I came across a 1993 issue of People magazine recently. A Special Collector’s Issue devoted to the life of Audrey Hepburn that came out just after Audrey’s death at age 63, from colon cancer. I remember saving it and pouring over the pictures. She’s always been my favorite Hollywood star (see my previous post on the style of Audrey and Grace Kelly).
I started reading the articles and was reminded of the difficulties she overcame before rising to stardom. We came to think of her as living among the beautiful and privileged but she first endured a harsh childhood spent partly in Nazi-occupied Holland. Born Edda Hepburn-Ruston on May 4, 1929, in Brussels, Audrey’s first great sorrow was the divorce of her parents when she was just 6. She adored her father and lived with him for a while in London but he mostly ignored her. She later returned to live with her mother–who was of part-Jewish ancestry–in Holland, just before it was invaded by Germany. Over the next few years, her uncle and a cousin were executed by the Nazis.
Audrey’s mother survived by posing as a pro-German aristocrat but still had her home, property and bank accounts confiscated by the Germans. Audrey’s half-brother was sent to a labor camp after he refused to join a Nazi youth group. The Germans forced the family to evacuate in 1944 and Audrey found herself living in a crowded house in a neighboring village. One day, she was snatched off the streets by German soldiers to work in their military kitchens but escaped to a deserted cellar. There, she nearly died from malnutrition before being rescued by Allied troops in 1945,
The images of war always haunted her and I think this is part of her power on the screen. There are many beautiful movie actresses but, to me, Audrey rose above the pack. She had such a kind face and eyes that could simultaneously express joy and sadness. Think of the scene in Breakfast at Tiffany’s when she’s sitting on the fire escape outside her apartment singing “Moon River.”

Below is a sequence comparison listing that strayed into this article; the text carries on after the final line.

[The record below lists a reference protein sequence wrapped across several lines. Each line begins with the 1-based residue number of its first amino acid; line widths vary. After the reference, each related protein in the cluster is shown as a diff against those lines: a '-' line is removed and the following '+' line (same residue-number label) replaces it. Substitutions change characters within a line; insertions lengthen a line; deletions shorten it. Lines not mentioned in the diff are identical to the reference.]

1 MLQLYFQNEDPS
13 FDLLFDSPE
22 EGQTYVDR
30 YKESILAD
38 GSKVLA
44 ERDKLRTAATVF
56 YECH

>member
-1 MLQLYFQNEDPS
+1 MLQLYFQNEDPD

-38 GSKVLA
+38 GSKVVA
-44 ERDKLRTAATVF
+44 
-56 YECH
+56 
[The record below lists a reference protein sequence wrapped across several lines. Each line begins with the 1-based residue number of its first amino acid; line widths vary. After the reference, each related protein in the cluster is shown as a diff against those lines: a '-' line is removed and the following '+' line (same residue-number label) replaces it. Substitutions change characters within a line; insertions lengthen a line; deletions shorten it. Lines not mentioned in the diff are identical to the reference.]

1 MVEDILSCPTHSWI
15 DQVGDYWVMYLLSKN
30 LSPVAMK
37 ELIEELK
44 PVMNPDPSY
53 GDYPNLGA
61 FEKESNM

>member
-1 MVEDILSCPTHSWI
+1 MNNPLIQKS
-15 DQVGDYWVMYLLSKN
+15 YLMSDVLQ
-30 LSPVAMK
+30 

Audrey started off in show business in Holland but her first Hollywood hit was “Roman Holiday,” in 1953, for which she won an Oscar. Soon after came Holly Golightly in “Breakfast,” the part she became most famous for. Here’s how People describes that role’s impact on style and attitudes at the time:
“Holly was the wanton gadfly of the Kennedy generation, with “Moon River” its love song. Young men fell hopelessly in love with Hepburn when she and George Peppard dropped their cat and dog masks and kissed in front of their elevator; young women descended on American’s major cities wearing beehive hairdos and extravagant dark glasses. Daring to be different, defying the world with her wistful exuberance, Holly in 1961 was the pre-dawning of the Age of Aquarius.”
Her beauty was a mixture of girl-next-door and royal princess. Here’s how the New York Times described her in its obituary:
“Descriptions of her beauty and appeal inevitably included the word “gamine.” She was boyishly slender, with an aristocratic bearing, the trace of a European accent and a hint of mischief. ‘A Wild-Eyed Doe’.”
By the time I came to know Audrey’s work, she was already in her 50s, and I admired her even more as she aged. Her second “career” was working as a roving special ambassador for UNICEF, driven by her own experiences with living in a time of wartime suffering. I remember seeing her on TV visiting children in Ethiopia and other countries. Her celebrity status helped bring needed resources to people suffering during civil wars and famines. She was in Somalia in 1992, just a year before her death.
The publisher’s letter notes that People magazine had never before devoted an entire issue to a single movie star. When Audrey died, the staff started sifting through all the information and pictures and finally decided that a mere article could not do justice to Hepburn’s extraordinary life. I completely agree. I hope you enjoy seeing some of the pictures from that issue — I don’t think she ever took a bad photo.
- Source: Content based on articles in the Winter, 1993 Special Issue of People magazine. Photos taken from the same issue.